1938 Amilcar Compound

1938 Amilcar Compound

This front wheel drive car with its unitary body/chassis was first produced in 1938 by Amilcar not long after this company was taken over by Hotchkiss. Designed by famed French engineer Jean-Albert Gregoire, it was introduced to the motoring world at the 1937 Paris Motor Show.

Amilcar Compound was powered by a four-cylinder, side valve 1185cc engine with a fully synchromesh four-speed gearbox mounted in front of it with gear selection by cables. Drive was taken to the front wheels via short shafts and constant velocity joints.

For all its low build and absence of running boards, the Amilcar’s looks were spoilt by the use of a mock-American grille. With front wheel drive, of course, the designer does not need to include a lot of bracing at the rear.

The Amilcar was a sensation at the 1937 Motor Shows. It used light alloys to keep weight down still further. The short side members incorporated the sills and were tied at the front by a simple cross-member, whilst the firewall was also part of the structure, built into the car with its windscreen pillars.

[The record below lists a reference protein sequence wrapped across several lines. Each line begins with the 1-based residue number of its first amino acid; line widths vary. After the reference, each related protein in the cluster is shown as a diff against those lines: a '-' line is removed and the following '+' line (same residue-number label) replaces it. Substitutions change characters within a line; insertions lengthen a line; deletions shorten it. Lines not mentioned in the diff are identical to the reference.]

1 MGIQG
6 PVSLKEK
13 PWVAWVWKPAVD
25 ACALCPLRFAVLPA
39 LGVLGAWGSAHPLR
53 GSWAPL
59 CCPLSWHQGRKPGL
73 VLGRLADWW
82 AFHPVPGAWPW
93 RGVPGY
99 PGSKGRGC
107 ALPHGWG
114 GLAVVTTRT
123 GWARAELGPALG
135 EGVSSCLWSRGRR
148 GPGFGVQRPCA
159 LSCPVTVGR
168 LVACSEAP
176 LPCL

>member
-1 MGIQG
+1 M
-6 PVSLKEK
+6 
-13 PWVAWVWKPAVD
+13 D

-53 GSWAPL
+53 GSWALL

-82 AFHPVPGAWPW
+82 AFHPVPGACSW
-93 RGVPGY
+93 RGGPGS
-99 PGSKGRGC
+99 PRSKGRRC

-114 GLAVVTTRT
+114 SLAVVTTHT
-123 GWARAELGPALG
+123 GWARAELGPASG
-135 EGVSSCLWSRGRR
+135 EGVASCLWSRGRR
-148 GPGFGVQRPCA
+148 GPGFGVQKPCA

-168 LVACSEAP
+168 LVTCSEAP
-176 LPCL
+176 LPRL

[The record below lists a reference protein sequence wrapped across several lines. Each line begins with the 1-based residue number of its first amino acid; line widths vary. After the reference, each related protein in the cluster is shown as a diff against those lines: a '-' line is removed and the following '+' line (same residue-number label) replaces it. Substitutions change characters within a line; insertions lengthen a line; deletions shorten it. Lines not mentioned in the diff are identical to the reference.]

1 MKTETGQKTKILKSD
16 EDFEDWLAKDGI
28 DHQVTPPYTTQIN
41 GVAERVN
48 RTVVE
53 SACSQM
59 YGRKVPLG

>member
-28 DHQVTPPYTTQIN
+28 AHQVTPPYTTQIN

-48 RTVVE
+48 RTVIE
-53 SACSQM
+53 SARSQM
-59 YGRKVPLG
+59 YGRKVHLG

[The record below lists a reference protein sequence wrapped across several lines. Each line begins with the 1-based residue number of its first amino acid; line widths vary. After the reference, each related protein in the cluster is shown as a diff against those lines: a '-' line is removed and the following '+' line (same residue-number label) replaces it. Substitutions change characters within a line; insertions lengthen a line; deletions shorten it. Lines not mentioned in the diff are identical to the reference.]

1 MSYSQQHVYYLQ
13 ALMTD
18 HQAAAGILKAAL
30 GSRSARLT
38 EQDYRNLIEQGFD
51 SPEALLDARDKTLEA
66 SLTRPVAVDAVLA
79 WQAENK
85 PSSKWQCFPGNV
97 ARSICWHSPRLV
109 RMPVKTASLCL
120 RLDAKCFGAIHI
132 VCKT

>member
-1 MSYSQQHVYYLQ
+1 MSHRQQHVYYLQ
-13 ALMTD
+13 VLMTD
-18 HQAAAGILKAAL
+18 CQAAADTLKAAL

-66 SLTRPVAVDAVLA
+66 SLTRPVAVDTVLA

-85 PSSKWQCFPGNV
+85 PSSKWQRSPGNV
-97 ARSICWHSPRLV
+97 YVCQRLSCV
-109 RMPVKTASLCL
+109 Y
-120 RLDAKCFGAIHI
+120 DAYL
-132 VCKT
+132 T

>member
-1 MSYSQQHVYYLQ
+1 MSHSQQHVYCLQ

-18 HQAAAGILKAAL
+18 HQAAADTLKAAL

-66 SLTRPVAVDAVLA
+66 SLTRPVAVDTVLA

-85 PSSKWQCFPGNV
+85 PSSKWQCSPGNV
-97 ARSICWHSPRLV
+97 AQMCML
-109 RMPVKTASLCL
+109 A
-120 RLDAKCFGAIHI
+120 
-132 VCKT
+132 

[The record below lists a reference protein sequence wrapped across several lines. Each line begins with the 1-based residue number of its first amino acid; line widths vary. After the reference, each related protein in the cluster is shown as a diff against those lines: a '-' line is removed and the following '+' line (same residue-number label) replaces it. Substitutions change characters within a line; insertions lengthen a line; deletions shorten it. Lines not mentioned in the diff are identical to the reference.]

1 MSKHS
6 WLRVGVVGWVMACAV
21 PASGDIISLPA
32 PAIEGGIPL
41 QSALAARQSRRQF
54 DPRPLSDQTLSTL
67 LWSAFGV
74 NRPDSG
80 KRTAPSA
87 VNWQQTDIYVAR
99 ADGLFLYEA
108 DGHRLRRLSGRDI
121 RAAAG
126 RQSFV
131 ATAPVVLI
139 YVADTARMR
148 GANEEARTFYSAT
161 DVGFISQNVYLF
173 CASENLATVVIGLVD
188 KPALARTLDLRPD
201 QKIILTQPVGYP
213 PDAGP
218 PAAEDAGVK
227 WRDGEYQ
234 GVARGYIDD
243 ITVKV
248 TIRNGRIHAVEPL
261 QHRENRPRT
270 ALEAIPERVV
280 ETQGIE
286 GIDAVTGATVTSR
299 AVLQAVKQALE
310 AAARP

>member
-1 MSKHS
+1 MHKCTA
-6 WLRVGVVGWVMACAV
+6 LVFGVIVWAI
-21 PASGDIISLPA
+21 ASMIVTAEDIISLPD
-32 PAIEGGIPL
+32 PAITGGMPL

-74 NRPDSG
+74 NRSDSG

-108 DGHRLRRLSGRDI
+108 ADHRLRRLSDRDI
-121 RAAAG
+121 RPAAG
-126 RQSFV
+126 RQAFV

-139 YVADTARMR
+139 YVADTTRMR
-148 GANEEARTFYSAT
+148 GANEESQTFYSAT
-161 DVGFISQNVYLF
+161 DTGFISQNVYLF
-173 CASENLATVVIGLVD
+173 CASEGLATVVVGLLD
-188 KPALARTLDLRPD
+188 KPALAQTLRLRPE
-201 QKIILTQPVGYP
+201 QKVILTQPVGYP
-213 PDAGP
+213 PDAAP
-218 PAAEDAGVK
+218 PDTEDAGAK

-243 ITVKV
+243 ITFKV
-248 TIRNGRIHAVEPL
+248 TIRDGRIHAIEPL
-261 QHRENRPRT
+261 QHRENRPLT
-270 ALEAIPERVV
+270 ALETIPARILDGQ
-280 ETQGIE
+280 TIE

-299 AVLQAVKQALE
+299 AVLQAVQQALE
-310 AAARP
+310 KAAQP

Steering was rack and pinion and the car had independent suspension all round using torsion bars. In 1939 the engine was upgraded by changing the side valves to an overhead design. The Amilcar compound was available as a two-door saloon, cabriolet and two-seater roadster.

Volume production was commenced in 1938. All to no avail however as less than 700 were built before the fall of France in World War II. Some of the Amilcar Compounds were sold on the British market but these were branded as Hotchkiss Tens.

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